SecDef “Blasts” States Not Granting Homosexuals ID Cards

Secretary of Defense Chuck Hagel “blasted” nine states whose National Guard bureaus have refused to process requests for homosexual benefits at their state facilities.  In his Oct 31 speech to the Anti-Defamation League, Hagel said

several states today are refusing to issue these IDs to same-sex spouses at National Guard facilities.  Not only does this violate the states’ obligations under federal law, but their actions have created hardship and inequality by forcing couples to travel long distances to federal military bases to obtain the ID cards they’re entitled to.

This is wrong.  It causes division among our ranks, and it furthers prejudice, which DoD has fought to extinguish, as has the ADL.

The situation is intriguing, because by calling these states “wrong,” Secretary Hagel appears to be calling the citizens who voted state laws into place “wrong.”  If a state has a constitutional amendment that refuses to recognize a homosexual relationship — an amendment passed by the citizens of the state — it naturally follows that the offices of the state, including its National Guard, would adhere to those laws.

Secretary Hagel continued:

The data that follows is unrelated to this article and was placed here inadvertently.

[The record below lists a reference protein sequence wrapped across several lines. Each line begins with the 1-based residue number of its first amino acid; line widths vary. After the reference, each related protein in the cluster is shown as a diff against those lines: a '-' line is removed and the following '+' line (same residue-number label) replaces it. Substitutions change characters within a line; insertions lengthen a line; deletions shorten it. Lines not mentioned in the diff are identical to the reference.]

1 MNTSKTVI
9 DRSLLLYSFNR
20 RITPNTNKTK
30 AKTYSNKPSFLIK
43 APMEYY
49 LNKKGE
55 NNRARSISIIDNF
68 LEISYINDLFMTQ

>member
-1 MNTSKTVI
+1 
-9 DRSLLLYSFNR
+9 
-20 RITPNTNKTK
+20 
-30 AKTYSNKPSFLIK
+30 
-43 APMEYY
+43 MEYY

Today, I directed the Chief of the National Guard Bureau, General Frank Grass, to take immediate action to remedy this situation.  At my direction, he will meet with the Adjutants General from the states where these ID cards are being declined and denied.  The Adjutants General will be expected to comply with both lawful direction and DoD policy, in line with the practices of 45 other states and jurisdictions.

There may be a Federalism issue at play, as Secretary Hagel says the states are not outright preventing homosexuals from getting IDs, they’re only telling them to go to federal facilities.  The relationship among the non-federalized National Guard (a Title 32 organization) and the US Department of Defense (a Title 10 organization) can sometimes be complicated; it is unclear whether the DoD has the authority to order a state’s National Guard to act in a way that might violate its own constitution or laws.  Secretary Hagel promises to “take further action” if the states do not “comply.”

Secretary Hagel also ordered General Grass to “meet with the Adjutants General,” but those AGs may not be able to take action without authorization from their governors.  In response, Oklahoma said it would begin processing such paperwork at National Guard facilities — but only federally-owned facilities.  Texas did the same.  Louisiana took a slightly different path and federalized “employees at National Guard sites.”

The homosexual advocacy group American Military Partner Association praised Secretary Hagel’s stance against the “rogue” states.